On a typical day, the current 43 sites in Connecticut and New York produce more than 150 articles. Those articles come from a combination of “feet-on-the-street” reporters, the in-house re-purposing of external information and contributions from the community. With its new Jersey pod, Daily Voice will produce 300 or more articles daily.
This is all done with six reporters and editors per “pod” — less than one-third of the number who were on staff under the old, money-losing model. Tucker said editorial output by smaller staff under the new model is actually “higher quality” than what was previously produced. He gives a lot of credit to his 29-year-old chief technology officer, Travis Hardman: “He has developed technology and processes that make our content providers almost unimaginably efficient and productive.” He also singles out Content Director Graziano, who, like Hardman, left Daily Voice in its dark days and then was recruited back during its recovery.
Revenue: The dollars to pay staff, operational expenses and corporate overhead like analytics, promotion and rent come from direct sales of display ads as well as programmatic ads that mostly pull in, on average, a (low) $2 CPM and content partnerships. The partnerships, introduced in 2013, enable businesses to tell their stories in the news stream of the Daily Voice. “Readers enjoy reading about local colleges, hospitals, real estate transactions and other businesses,” Tucker said, “provided the stories are appropriate to our medium and their source is transparently disclosed.”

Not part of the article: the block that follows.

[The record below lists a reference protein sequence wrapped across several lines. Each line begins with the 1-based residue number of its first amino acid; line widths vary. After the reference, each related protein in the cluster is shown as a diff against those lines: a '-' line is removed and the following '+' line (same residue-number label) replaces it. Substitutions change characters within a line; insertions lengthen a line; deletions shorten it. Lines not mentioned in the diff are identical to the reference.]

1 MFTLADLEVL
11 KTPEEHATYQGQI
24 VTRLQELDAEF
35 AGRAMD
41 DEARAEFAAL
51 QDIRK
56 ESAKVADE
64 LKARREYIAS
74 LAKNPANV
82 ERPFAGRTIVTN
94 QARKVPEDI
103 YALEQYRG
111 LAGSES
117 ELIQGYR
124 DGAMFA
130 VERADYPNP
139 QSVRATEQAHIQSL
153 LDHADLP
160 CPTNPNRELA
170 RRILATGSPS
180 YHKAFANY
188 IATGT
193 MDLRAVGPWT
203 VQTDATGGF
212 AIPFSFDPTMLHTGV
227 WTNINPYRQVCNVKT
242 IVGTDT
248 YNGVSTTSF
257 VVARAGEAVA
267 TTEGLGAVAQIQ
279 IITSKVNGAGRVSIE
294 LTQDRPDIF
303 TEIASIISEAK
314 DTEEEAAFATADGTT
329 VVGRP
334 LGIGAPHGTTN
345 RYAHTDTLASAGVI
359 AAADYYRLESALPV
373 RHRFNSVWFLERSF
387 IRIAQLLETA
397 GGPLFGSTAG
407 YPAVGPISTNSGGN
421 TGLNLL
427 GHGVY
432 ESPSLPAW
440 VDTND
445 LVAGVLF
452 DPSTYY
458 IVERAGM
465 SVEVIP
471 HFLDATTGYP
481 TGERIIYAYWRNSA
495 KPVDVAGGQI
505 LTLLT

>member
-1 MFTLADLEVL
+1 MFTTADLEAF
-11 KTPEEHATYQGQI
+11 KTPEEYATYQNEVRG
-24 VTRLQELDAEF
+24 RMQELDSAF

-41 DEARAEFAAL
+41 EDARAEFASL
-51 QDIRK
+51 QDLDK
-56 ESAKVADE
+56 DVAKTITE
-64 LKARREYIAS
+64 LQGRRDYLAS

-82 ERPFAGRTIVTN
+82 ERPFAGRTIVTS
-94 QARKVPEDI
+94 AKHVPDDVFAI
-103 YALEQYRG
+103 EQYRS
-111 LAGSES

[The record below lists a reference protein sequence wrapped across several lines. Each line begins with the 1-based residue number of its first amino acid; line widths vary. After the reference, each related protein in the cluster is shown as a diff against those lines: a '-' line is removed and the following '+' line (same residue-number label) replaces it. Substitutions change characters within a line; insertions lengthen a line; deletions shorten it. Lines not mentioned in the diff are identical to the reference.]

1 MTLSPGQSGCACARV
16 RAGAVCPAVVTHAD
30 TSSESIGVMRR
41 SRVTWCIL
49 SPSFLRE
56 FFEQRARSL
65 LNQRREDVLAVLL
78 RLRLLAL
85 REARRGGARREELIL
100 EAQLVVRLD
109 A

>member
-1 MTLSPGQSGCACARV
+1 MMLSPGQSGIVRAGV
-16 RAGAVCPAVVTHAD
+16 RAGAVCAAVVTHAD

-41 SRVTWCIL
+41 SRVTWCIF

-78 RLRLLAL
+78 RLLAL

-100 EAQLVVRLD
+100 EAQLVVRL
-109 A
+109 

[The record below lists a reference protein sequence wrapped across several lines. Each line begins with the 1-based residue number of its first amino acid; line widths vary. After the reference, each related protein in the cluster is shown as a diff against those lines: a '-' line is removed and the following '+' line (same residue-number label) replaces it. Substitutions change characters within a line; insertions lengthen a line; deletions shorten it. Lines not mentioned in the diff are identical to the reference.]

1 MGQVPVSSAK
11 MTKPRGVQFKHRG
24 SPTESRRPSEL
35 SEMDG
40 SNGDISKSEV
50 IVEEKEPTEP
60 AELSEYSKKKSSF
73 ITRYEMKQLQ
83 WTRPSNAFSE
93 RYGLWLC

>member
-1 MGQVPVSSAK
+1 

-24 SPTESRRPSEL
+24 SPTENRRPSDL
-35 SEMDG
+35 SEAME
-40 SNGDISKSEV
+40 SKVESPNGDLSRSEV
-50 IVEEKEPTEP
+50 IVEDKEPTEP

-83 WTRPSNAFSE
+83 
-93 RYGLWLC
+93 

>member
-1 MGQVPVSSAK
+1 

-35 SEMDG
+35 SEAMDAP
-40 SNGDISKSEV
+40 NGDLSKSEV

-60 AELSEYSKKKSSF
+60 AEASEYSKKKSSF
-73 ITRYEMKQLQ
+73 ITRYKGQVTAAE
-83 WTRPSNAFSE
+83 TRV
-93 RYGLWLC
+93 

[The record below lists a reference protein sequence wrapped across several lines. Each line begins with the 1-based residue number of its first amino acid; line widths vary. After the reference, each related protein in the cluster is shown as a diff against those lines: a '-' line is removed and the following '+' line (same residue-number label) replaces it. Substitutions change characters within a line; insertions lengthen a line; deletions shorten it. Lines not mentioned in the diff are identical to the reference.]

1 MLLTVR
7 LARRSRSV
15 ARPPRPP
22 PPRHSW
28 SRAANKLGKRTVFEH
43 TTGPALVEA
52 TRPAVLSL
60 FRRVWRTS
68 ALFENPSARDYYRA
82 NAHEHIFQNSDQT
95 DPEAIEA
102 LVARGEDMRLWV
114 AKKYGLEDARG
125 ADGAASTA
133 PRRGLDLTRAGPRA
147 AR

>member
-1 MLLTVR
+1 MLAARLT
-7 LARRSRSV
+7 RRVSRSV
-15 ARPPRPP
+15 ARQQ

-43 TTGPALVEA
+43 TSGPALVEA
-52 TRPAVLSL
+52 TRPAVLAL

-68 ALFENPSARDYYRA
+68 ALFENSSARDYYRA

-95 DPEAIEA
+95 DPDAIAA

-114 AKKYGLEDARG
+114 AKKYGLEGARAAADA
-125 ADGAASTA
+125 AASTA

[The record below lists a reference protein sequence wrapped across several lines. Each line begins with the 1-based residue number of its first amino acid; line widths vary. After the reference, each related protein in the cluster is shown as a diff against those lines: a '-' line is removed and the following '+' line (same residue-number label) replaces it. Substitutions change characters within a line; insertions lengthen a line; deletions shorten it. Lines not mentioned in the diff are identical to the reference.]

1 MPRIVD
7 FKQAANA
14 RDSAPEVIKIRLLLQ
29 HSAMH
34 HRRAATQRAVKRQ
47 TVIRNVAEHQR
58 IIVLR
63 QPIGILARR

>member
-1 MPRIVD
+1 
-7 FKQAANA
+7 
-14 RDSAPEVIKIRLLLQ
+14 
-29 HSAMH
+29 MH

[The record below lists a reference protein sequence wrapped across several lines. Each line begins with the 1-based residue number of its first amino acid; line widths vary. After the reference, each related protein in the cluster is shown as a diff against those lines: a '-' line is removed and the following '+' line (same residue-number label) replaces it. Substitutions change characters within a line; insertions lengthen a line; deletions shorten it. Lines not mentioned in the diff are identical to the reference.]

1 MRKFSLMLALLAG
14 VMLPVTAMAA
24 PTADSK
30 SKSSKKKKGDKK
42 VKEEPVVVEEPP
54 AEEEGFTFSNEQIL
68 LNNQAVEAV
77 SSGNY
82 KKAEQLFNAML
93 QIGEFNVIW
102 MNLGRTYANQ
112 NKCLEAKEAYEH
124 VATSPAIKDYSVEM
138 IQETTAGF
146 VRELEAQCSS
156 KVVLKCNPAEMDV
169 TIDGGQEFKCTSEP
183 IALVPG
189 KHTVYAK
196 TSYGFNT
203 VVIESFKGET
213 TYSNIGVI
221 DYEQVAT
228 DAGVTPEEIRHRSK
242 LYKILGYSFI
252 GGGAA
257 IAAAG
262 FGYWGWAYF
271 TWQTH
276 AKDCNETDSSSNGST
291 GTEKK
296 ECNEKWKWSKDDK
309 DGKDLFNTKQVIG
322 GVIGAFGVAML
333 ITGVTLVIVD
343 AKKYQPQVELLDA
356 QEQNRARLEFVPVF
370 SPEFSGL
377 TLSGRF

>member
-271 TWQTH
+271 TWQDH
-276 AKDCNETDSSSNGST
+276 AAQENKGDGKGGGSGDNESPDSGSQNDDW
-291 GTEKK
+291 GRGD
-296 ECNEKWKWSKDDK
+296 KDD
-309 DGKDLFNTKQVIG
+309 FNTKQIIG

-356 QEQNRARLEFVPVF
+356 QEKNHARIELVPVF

Technology: “Travis, our CTO, has envisioned and constructed a machine that enables editors and reporters to spend most of their time in the communities they serve,” Tucker said. “The content teams are supported by community advisers in each town we cover who constantly contribute suggestions and by various corporate content services, which enable us to produce high-quality stories very fast at a very reasonable cost. Travis’s ‘machine’ frees up our publishers and sales reps to maximize their time with customers, while providing management and customers real-time information about the performance of their advertising programs. The platform is built to accommodate thousands of sites as we scale up over the next few years.”
In the first half of 2016, Tucker expects to launch three additional Daily Voice pods – in Nassau and Suffolk Counties on Long Island and in suburban Union and Essex Counties in New Jersey – moves that will complete the sites’ marketing circle around New York City. While Tucker has no other specific expansion plans, he said “we expect to cover 150 million Americans in the next several years.”
The Bergen and Passaic Daily Voices will be publishing cheek-by-jowl with other North Jersey local media, including long-established and omnipresent North Jersey Media Group, including its Record and Herald News digital and print papers. But Tucker stresses: “Daily Voice does not compete against any existing media. We compete for eyeballs, which means we compete against every site on the Web. We believe in community news and we salute any publisher who is attempting to provide it.. Our objective is to build a big enough audience to make money in every market. We do not need to defeat any competition to win.” The new sites will also be publishing alongside many Patch sites in Bergen and one in Passaic, in the Township of Wayne.
As he prepares to cross the Hudson, Tucker is feeling good about this crucial next period for Daily Voice: “We’ve got a great staff. Cracking the code on digital community news has been very hard for everyone who’s tried it, including Daily Voice. We have learned from our predecessors and we expect others to learn from us. For at least a decade, it seemed as if we were going to lose community news altogether. Now, we’re excited to see that community news has a vibrant, profitable future.”
Tom Grubisich (@TomGrubisich) writes “The New News” column for Street Fight. He is editorial director of hyperlocal news network Local America, and is also working on a book about the history, present and future of Charleston, S.C.